reading a book

Winter’s Wisconsin Author Events

New books keep rolling off the presses even on the tail end of a pandemic. And to celebrate, live readings are happening online over the next few months until local libraries, writers’ groups and bookstores can safely host events back onsite. Dotters Books co-owner Margaret Leonard recommends “saving the date”—and registering early—to be a part of these virtual audiences this month and next.

Tuesday, Feb. 2 at 7 p.m. CST – Lauren Fox in conversation with J Courtney Sullivan, hosted by Boswell Books in Milwaukee

Milwaukee-based author Lauren Fox’s new novel, Send for Me, is a beautiful version of historical fiction, set before and during World War II and generations later in Milwaukee. Fox weaves the letters of her great grandmother into her narrative, making this a very personal story of grief and loss and the unfathomable ocean of moving forward without the one you love.

Friday, Feb. 12 at 7 p.m. CST – Brit Bennett in conversation with Allyson Loomis, hosted by The Chippewa Valley Book Festival

Brit Bennett’s The Vanishing Half has been listed as one of the Top 10 Books of 2020 by New York Times and was longlisted for the National Book Award in fiction. Her propulsive sophomore project spans 40 years and the entire United States as two sisters, very light-skinned Black women, navigate their personal lives, one passing as white in California while the other marries a dark-skinned Black man on the East Coast and has a child before moving back to the small town in which she grew up. Bennett will be in conversation with Allyson Loomis, Associate Professor of English at the University of Wisconsin-Eau Claire.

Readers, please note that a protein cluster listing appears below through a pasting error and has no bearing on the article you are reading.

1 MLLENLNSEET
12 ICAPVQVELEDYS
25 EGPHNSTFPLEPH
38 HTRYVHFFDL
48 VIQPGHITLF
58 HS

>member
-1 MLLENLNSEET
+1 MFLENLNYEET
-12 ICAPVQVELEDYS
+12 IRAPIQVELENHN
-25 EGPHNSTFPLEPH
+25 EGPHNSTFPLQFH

Friday, March 12 at 7 p.m. CST – Brandon Taylor in conversation with Lopa Basu, hosted by The Chippewa Valley Book Festival

Real Life, Brandon Taylor’s debut novel, was shortlisted for the Booker Prize. He’s also the senior editor of Electric Literature’s Recommended Reading and a staff writer at Lit Hub. Real Life is the story of Wallace, a Black biochemistry graduate student attending a large midwestern university that is almost surely UW-Madison. The book takes place over one weekend and chronicles Wallace’s struggles to fit into the majority white, straight world of academia. In Taylor’s talented and compassionate hands, Wallace and all of his trauma are laid bare in such a vulnerable and visceral way that you can’t help but slow down and feel all of the pain and all of the hope that he clings to in equal measure. Taylor will be in conversation with Lopa Basu, Professor of English at the University of Wisconsin – Stout.

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